Rarely does a Democratic primary in New York City consist of candidates wildly out of sync on major policy issues. It’s not surprising that campaigns try over the course of a race to put space between their candidate and the rest through nuanced arguments over core issues.
Out in the 6th Congressional race in Queens, Assemblyman Rory Lancman’s campaign is trying to do just that when it comes to Social Security.
The issue was first pointed out by Capital New York’s Azi Paybarah in a post last week. Lancman and one of his opponents, City Councilwoman Elizabeth Crowley, disagreed on whether taxes should be raised to help fund Social Security at a candidate forum for the Kissena Park Civic Association in Queens. Lancman supports raising the income tax cap on social security, currently set at $106,800, to help keep the safety net program solvent, while Crowley opposes such a hike.
“It's a rare substantive difference between the Democratic candidates, and it's one that affects seniors, who reliably turn up in primary elections in high percentages,” Azi wrote.
The Lancman campaign decided to turn its sites from Crowley, the under-the-radar candidate in the race, to Meng, the party-backed presumptive favorite.
Earlier this week, the Lancman campaign, through its spokesman Eric Walker, sent out an email asking, “Why Is Rory Lancman The Only Candidate in NY-6 That Understands Social Security Is In Crisis?”
“Assemblyman Lancman has highlighted the dire state of Social Security, especially its collapsing window of solvency: currently, the fund will not be able to meet its obligations in 2033 – down from 2037 just last year,” the email said. It was referencing a recent report from the Social Security trustees that, based on current trends, the fund will be exhausted in two decades and will only be able to cover about 75 percent of their obligations through the payroll tax.
The email went on to critique “the lack of a plan put forth by any of the other candidates in the race,” quoting Meng as saying during the Kissena forum, “The funds are not running out tomorrow. In 2033, even if Congress and our government took zero action, that there would still be enough funds in there to pay about three-quarters of the benefits."
This prompted Meng campaign spokesman Austin Finan to tell DNAinfo.com, “"Rory Lancman's repeated distortion of the facts is pathetic and, frankly, disturbing.”
Which led to an email from Walker that began, “The Meng campaign is apparently outraged that its candidate is expected to understand that Social Security is in crisis, and that she has to put forth a plan to save it.”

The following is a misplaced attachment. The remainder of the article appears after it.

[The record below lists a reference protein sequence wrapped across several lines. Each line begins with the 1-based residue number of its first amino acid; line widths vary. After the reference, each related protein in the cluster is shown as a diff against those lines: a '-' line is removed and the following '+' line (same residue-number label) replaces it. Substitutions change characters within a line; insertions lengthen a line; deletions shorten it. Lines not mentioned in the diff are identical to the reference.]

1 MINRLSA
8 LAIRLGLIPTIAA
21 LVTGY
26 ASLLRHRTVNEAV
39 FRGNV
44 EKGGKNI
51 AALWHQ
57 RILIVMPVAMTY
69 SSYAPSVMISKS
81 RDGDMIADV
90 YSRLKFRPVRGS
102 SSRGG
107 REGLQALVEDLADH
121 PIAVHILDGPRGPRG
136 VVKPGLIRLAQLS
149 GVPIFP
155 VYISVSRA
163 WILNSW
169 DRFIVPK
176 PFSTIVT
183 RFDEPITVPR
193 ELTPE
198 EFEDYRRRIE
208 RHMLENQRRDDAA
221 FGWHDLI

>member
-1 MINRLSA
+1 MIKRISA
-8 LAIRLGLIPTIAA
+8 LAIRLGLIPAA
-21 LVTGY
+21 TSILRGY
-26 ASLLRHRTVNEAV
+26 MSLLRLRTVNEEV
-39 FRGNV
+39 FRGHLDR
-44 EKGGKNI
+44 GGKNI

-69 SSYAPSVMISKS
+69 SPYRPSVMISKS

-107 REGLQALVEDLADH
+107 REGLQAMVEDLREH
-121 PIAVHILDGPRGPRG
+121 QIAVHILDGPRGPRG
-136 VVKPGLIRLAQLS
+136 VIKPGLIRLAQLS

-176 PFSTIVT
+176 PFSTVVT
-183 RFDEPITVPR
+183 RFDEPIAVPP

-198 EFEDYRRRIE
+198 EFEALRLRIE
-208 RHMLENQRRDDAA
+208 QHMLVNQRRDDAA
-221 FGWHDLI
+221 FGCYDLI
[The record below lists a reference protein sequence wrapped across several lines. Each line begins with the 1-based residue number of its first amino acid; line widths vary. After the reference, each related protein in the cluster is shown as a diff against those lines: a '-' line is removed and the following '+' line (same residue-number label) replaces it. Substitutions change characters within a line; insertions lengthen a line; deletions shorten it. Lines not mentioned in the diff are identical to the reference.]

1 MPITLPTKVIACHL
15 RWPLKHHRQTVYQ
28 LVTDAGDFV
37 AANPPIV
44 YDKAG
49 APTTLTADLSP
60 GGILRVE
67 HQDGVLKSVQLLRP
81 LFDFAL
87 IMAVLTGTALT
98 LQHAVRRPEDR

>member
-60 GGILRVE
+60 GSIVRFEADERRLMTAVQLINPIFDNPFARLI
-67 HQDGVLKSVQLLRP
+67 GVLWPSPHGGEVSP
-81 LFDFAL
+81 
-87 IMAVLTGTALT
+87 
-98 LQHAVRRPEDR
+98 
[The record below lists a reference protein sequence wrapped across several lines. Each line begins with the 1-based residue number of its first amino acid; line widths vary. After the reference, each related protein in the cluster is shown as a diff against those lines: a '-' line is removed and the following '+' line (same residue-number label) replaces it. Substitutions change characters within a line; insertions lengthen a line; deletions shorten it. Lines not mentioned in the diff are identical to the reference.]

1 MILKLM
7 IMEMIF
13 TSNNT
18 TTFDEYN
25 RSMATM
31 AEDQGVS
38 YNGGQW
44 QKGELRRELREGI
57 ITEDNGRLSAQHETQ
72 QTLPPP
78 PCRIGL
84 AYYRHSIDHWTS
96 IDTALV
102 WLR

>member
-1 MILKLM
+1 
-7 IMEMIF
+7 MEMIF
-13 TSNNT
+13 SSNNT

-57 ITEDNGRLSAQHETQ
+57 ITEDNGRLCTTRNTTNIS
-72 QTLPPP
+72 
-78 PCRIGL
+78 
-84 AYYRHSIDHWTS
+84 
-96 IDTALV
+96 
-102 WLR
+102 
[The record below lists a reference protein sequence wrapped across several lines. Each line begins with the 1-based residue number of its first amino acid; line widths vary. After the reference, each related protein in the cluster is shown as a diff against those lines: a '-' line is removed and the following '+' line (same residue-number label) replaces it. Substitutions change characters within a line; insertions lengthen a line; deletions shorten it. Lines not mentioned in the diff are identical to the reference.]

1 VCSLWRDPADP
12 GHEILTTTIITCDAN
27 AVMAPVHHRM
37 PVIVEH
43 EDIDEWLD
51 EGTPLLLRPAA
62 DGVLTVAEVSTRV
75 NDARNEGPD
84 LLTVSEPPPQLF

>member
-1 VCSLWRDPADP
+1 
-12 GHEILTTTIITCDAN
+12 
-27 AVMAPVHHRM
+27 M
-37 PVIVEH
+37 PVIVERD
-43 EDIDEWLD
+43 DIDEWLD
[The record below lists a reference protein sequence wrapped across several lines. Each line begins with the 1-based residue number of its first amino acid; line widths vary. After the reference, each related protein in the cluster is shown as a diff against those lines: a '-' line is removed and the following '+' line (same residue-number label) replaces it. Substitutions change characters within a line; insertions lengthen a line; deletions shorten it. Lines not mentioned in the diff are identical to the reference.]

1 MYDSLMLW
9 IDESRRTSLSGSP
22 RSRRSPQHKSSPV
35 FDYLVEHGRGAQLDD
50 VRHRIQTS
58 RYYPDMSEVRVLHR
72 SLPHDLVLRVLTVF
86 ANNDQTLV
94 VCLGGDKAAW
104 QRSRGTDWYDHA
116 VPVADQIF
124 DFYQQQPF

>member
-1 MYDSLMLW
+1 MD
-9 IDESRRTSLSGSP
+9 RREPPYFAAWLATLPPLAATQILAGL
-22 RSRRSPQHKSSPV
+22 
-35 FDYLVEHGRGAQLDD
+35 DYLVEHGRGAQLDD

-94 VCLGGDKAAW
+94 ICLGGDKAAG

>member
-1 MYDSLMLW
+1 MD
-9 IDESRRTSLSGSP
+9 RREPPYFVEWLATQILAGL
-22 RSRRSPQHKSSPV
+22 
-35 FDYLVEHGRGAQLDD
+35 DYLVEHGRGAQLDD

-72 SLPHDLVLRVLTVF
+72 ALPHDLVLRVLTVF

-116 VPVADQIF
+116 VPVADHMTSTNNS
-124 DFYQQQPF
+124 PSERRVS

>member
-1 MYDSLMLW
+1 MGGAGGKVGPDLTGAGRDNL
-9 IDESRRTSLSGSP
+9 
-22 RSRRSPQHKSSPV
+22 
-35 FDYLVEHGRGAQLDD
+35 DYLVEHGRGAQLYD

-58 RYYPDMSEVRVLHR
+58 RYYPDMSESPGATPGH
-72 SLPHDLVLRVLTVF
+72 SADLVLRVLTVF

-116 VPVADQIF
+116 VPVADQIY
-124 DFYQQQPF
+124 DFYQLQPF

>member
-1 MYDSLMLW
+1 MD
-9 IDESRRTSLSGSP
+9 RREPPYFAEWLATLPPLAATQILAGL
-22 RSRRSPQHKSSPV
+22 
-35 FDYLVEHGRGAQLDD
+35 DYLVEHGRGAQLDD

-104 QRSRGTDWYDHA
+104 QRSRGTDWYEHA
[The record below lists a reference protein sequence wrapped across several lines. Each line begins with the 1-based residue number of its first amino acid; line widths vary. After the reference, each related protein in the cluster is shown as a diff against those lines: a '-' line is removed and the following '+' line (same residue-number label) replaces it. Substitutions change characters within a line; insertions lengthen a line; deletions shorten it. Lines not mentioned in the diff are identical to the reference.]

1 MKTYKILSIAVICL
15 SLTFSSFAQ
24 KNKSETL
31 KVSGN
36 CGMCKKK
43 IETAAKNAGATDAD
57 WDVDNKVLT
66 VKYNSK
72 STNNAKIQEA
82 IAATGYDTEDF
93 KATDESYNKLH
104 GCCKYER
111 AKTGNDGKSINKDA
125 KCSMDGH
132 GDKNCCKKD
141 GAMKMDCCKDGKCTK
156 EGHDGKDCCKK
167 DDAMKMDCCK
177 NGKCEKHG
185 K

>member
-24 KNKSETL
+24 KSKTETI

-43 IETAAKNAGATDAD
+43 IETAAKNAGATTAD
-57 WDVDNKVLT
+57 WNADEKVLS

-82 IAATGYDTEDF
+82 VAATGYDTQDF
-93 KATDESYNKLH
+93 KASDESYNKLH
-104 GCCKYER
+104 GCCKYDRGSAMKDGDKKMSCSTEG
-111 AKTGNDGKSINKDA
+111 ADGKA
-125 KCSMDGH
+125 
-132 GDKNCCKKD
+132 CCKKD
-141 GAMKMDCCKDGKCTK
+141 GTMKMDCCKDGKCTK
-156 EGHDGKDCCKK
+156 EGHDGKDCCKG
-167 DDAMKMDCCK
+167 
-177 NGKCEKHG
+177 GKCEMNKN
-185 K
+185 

The issue here really is this: What’s your definition of crisis?
“To me, a crisis is something that is both important and urgent. I’m not sure that we necessarily classify [the projected fund exhaustion date] 2033 as urgent, but this is important and it is coming,” said Marc Goldwein, the senior policy director of the Committee for a Responsible Federal Budget in Washington, DC, a bipartisan organization focused on federal fiscal policy.
Goldwein said that, in the long term, social security was in “pretty bad shape” that required action “now, or very soon, so those changes actually have time to phase in." He said, ultimately, changes to the benefit formula, the retirement age, and the amount of revenue raised to fund the program, in some combination, will be needed to make social security solvent in the long term.
Paul Van de Water, who served as assistant deputy commissioner for policy at the Social Security Administration from 2001 to 2005 and who spent 18 years in the Congressional Budget Office, had a slightly different take.
“The bottom line is certainly, yes, there’s a financial problem,” said Van de Water, who is now a senior fellow at Center on Budget and Policy Priorities, a non-partisan DC-based fiscal policy think tank. “Is there a crisis? My view would be, no.”
“Crisis would suggest to most people some problem that’s if not immediate then close at hand. And saying something which becomes a critical issue 20 years from now, characterizing that as a crisis is to be more misleading than helpful,” said Van de Water.
This is the backbone of the Meng campaign’s argument.
In another creatively titled email—“Rory Lancman's Honesty Problem”—sent by Meng spokesman Austin Finan, the campaign defended Meng’s position, saying she had “proposed a clear-cut solution that protects taxpayers in the immediate, while keeping Social Security solvent down the road.”
In a statement, Meng said, “We have a serious, structural problem with Social Security…The first step to the solution is to raise the FICA ceiling within the next three years when there is more significant economic improvement, but not now, while the economy is in such a precarious state."
The email also accused Lancman of calling for “an immediate tax hike on Queens residents” for wanting to increase the cap on the social security tax.
Is Meng’s plan enough? Will Lancman plan hurt the economy? These questions may not have concrete answers right now, but Queens Democratic voters do have some issues to ponder heading into the June 26 primary election.